In 2017 the Adamson Pep Squad was crowned the champions with the hashtag 80's for 80. This proved that the underdogs could rise to the challenge of the former champions with the top three of that year containing former underdogs UE Pep Squad as bronze medalist and Adamson Pep Squad as gold medalist. The UST Salinggawi Dance Troupe were the silver medalists of that year. Meanwhile traditional power houses National U Pep Squad, UP Varsity Pep Squad and FEU Cheering Squad were out of the top 3.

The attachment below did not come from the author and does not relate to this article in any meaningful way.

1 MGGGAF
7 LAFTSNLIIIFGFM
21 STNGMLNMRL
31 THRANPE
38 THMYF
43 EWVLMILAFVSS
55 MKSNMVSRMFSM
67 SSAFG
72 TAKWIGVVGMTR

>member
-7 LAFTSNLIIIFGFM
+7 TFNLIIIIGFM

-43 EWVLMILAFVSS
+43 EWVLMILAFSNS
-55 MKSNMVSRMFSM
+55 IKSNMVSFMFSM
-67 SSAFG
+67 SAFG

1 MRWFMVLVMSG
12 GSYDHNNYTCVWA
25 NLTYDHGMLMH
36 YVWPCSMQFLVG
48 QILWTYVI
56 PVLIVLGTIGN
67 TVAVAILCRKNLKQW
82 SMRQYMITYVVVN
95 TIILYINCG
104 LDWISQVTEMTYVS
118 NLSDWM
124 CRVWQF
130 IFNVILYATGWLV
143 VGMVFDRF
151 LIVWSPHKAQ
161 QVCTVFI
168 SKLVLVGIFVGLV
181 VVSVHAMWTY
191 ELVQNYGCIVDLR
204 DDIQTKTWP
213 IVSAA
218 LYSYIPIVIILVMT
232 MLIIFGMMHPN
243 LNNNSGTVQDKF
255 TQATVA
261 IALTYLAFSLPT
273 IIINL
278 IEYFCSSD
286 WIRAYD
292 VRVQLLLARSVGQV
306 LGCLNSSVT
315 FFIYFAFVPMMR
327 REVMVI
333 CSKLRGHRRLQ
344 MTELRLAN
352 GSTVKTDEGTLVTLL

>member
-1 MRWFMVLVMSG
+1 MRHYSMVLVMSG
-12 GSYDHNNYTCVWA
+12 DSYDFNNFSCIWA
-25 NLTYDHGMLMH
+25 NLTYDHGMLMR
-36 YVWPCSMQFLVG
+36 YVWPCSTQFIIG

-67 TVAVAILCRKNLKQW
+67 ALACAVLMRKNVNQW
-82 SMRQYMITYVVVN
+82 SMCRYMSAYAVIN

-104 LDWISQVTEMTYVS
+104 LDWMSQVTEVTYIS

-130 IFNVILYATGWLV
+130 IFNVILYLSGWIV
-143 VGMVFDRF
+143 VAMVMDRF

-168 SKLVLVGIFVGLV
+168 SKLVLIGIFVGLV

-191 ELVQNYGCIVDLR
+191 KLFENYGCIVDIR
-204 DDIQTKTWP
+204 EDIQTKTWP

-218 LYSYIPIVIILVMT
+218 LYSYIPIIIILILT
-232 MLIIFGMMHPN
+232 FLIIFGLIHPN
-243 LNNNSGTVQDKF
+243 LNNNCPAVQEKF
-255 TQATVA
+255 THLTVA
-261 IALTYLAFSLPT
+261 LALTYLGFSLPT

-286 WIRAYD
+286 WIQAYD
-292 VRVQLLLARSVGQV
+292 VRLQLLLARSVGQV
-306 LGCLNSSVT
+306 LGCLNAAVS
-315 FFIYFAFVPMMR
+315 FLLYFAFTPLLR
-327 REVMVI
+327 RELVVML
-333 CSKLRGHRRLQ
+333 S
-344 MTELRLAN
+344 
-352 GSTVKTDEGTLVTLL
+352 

In 2018 the National U Pep Squad had its comeback with a 5th Championship in just 6 years. Trailing back are the FEU Cheering Squad with a 70's Funk Theme as the first runner up and 2017 Gold Medalists Adamson Pep Squad with a Lion King theme, being their third straight year at the podium and landing the second runner up for 2018. Scores for the third runner up, UST Salinggawi Dance Troupe were close at a 0.5 margin from the second runner up. 2018 was also the year that the Ateneo Blue Babble Battalion was ranked 7th among all the teams. This was a first for the Blue Babble in 5 years.